15 December 2022

Proof-of-principle of the SIMCor virtual cohort generator


The virtual cohort generator, by definition, is a pipeline of mathematical models able to generate virtual reproductions of human patients’ anatomy and physiology, and filter them using a multi-step strategy to obtain a population of high-fidelity ‘virtual patients’, able to accurately reproduce not only real patients’ features, but also their response to a device-based treatment of interest, mimicking the process of a real clinical trial.

The virtual cohort generator has been integrated in the project virtual research environment (VRE), a data repository and computing space developed for the generation of virtual cohorts and the conduction of simulated (‘in-silico’) biomedical device trials.



The validation of the generated virtual cohorts follows, articulated in three steps. The (1) patient-specific validation is used to demonstrate that the mechanistic model can realistically mimic the physiology of real patients. The (2) self-validation uses a sub-population of the real patient cohort – previously set aside – to assess whether the numerical distributions of the virtual patients mimic the real distributions used to create the virtual cohorts. Finally, in the (3) cross-validation, the outputs of interest of the virtual cohorts in the in-silico clinical trial are compared with independent patient cohorts of analogous real clinical trials, to verify whether the numerical outputs from the in-silico trial are comparable with real clinical trial outputs.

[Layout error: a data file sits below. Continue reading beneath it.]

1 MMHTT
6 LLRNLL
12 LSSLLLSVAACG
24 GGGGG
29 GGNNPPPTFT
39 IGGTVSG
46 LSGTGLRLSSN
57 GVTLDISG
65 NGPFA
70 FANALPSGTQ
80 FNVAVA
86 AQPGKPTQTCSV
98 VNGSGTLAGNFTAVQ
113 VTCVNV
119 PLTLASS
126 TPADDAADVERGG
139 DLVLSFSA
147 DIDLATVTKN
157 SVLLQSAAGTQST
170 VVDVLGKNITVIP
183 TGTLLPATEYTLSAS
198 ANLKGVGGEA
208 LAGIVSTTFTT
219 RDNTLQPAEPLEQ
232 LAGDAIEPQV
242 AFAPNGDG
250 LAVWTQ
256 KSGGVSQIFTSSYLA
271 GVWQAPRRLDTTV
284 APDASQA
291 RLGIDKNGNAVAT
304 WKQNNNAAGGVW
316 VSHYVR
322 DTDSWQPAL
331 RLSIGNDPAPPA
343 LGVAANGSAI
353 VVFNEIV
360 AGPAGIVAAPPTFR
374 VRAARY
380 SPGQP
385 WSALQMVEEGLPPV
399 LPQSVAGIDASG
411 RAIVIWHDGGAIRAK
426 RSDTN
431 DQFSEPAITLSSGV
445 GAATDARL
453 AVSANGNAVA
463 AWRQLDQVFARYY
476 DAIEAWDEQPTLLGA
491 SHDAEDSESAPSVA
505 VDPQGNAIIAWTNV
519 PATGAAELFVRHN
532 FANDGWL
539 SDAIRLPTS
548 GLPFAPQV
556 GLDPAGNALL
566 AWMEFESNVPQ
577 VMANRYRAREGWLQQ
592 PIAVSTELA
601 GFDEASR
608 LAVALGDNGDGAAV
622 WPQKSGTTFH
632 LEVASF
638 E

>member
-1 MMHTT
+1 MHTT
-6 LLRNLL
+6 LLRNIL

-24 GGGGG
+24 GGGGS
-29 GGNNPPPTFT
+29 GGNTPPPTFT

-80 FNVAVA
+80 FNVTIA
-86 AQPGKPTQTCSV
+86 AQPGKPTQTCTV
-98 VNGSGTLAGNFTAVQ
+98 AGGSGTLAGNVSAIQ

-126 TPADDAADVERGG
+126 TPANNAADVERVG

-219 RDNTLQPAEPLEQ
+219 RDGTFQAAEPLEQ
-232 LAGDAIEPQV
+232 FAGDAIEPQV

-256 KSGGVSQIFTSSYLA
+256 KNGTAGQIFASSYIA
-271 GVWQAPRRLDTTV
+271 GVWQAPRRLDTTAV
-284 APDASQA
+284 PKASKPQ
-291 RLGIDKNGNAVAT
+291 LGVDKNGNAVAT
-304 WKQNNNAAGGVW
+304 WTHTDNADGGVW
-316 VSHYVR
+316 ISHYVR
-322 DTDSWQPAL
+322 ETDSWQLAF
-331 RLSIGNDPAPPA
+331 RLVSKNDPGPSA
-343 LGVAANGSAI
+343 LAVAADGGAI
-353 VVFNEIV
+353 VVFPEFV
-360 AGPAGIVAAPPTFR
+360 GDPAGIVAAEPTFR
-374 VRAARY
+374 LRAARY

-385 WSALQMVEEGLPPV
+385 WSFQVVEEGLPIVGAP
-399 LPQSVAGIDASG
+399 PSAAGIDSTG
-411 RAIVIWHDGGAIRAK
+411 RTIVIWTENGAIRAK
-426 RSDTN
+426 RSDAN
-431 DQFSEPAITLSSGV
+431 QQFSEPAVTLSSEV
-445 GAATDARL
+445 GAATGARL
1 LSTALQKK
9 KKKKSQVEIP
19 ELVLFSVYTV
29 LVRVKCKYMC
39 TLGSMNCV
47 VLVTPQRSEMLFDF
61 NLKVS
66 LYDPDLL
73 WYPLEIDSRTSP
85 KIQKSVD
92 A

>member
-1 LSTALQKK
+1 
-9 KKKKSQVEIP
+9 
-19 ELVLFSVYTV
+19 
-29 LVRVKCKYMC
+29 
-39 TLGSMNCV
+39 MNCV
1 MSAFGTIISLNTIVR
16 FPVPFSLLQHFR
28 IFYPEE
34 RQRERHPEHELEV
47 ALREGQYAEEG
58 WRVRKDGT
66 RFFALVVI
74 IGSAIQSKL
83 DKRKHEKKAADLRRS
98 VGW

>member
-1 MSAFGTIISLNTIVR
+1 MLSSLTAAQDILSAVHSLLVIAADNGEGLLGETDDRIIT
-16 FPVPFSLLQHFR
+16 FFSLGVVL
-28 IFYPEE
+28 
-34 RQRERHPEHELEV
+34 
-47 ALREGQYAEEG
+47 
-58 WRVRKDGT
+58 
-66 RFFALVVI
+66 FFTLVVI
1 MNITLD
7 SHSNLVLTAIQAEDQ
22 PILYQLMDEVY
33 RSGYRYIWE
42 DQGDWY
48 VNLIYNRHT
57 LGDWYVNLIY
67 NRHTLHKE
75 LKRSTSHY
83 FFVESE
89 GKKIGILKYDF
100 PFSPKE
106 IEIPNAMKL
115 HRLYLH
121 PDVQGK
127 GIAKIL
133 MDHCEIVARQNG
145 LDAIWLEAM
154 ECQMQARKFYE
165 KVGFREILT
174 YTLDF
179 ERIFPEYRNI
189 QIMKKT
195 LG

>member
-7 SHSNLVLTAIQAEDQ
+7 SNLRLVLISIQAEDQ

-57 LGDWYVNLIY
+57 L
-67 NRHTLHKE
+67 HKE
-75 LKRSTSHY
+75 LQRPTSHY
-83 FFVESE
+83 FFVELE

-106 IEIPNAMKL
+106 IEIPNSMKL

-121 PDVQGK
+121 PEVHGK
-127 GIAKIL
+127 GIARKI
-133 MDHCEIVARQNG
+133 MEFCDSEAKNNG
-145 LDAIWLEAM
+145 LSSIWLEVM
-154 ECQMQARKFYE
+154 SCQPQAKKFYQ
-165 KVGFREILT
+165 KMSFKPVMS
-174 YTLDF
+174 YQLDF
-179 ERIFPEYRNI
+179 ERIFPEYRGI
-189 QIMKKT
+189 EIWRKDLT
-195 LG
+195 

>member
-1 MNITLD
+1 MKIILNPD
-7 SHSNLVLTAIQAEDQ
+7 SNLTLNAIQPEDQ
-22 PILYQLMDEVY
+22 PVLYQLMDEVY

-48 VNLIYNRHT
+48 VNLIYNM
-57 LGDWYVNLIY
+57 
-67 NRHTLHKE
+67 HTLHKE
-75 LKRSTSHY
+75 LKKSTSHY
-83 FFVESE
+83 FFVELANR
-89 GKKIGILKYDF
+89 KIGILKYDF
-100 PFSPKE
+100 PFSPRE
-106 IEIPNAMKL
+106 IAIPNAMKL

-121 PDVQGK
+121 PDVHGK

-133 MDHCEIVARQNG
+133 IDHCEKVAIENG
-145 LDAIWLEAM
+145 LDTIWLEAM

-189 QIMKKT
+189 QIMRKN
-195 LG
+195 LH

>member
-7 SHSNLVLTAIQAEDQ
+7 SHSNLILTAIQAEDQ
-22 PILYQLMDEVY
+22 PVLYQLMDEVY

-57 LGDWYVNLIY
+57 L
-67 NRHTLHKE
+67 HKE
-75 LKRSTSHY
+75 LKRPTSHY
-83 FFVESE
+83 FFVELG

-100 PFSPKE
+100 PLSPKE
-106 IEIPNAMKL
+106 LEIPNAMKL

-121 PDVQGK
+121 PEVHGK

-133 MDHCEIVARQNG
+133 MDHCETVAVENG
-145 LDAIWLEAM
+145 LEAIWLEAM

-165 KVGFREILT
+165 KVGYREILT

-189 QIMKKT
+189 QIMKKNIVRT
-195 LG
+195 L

SIMCor focuses on cardiologic diseases and device-based treatments. Particularly, on aortic valve stenosis and its treatment using transcatheter aortic valve replacement (TAVR), and heart failure, monitored using a pulmonary artery pressure sensor (PAPS). 

The initial proof-of-concept validation of the virtual cohort generator has been successfully conducted on the generation of synthetic geometries of the ascending aorta and left ventricular outflow tract of aortic stenosis patients using filters defined by clinical requirements, as well as on the exemplary transcatheter aortic valve implantation (TAVI) and the assessment of device effects on the virtual patient population. Further assessments will be conducted in the next months to validate the reliability of the method to mimic larger cohorts of real patients from independent clinical trials.




Visualisation of three different steps of the deployment simulation of a self-expanding TAVI device.
Schematic illustration (left) and 3D geometry (right)  of an aortic root geometry and the definition used to determine the angle between the ascending aorta and the left ventricular outflow tract. Credits: Eindhoven University of Technology. Licence: CC-BY 4.0.